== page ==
Saturday, May 11, 2013

Oh, I can permit myself a remark like that - Schnitzler's Fräulein Else

Fräulein Else (1924) is another Arthur Schnitzler stream-of-consciousness story.  I believe it is the other story, written an amazing twenty-four years after Lieutenant Gustl.  For Schnitzler, the technique was not a fundamental rethinking of fiction, but just a technique useful for telling  specific story.  For whatever reason, it took Schnitzler a long time to find a second story that fit.  Compare the almost plain prose of Casanova’sHomecoming (1918), or the surreal Dream Story (1926) or the intensely interior yet more traditionally told Night Games (1927).

I will interrupt myself.  The end of Schnitzler’s career – he died in 1931 – was impressive.  His cleverest work (La Ronde, Anatol) is from thirty years earlier, but he did his best writing when he was in his sixties.

Fräulein Else is a nineteen year-old Viennese girl on holiday with her aunt and cousin.  Her mother wires to ask that Else ask another guest, Herr Dorsday, for money to cover her father’s gambling debts.  Dorsday agrees, but demands sexual favors in return.  What will the innocent Fräulein Else do?

Perhaps the stream-of-consciousness device is not needed to tell so much as conceal, in Gustl a Maupassant story, in Else a melodrama.

Or it is meant to conceal something else.  I have not read any of Schnitzler’s early work (by early I am covering twenty years!) that had any Jewish subject matter, or Catholic or anything related to any other religion.  Professor Bernhardi (1912) is directly about secularized Judaism in an increasingly anti-Semitic Catholic culture.  Else is Jewish, too, although as far as I can tell this is mentioned in only one place (Rudi is Else’s brother):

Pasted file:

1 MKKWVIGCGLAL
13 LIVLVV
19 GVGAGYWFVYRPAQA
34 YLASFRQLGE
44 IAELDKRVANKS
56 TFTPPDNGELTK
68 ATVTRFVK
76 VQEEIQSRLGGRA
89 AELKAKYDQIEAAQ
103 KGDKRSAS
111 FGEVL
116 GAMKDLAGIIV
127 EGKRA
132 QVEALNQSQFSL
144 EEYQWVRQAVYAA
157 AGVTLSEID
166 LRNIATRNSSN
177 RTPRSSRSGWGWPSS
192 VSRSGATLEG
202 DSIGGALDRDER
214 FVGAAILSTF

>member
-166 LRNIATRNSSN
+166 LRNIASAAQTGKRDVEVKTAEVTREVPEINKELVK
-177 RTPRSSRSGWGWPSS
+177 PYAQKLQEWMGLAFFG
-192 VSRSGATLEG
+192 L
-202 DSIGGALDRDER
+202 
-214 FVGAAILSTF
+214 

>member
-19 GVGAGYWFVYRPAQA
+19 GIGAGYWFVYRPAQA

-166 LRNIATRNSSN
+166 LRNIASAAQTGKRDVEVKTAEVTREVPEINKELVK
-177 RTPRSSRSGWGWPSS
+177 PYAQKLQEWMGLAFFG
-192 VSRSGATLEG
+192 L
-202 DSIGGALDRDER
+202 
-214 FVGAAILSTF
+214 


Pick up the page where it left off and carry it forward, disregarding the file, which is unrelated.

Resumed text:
No, Herr Dorsday, I’m not taken in by your smartness and your monocle and your title.  You might just as well deal in old clothes as old pictures…  But, Else, Else, what are you thinking of?  Oh, I can permit myself a remark like that.  Nobody notices it in me.  I’m positively blonde, a reddish blonde, and Rudi looks a regular aristocrat.  Certainly one can notice it at once in Mother, at any rate in her speech, but not at all in Father.  (24, ellipses in original)

This is pretty sneaky, obscure enough that I had forgotten until I went back to the passage that it first identifies Dorsday as Jewish – I had forgotten and assumed that he was not.  Else has to justify to herself her own anti-Semitic jab at him by acknowledging her own Judaism, however secularized and suppressed.  The line “Nobody notices it in me” is nicely tricky, since “it” looks like it should refer to “remark,” but in the flow of thought “it” has jumped ahead to “Jewishness,” where “it” remains as Else thinks of her mother.  She disparages her mother in favor of her father at other points in the novella; this passage gives a clue as to why.

In these later stories, Schnitzler is a great recycler – gambling, suicide as a solution to debt, the sexual sacrifice of a woman as a solution to debt, public nudity, and duels recur (well, the duels are an old Schnitzler fixture).  But the stories hardly seem similar, even dazzlingly different, all because of how they are told and who, not what, they are about.

I read an old translation, the 1925 F. H. Lyon version now published by Pushkin Press.


  1. The stream-of-consciousness technique is so interesting in many ways. With that said I sometimes struggle with the texts. Your analysis of the meaning of the word "It" in that particular context is enlightening and perceptive.

  2. The struggle is implicit in the form. Keeps you on your toes. Although other techniques should require other struggles.

  3. The new Pushkin edition is a beauty. Looking forward to reading it.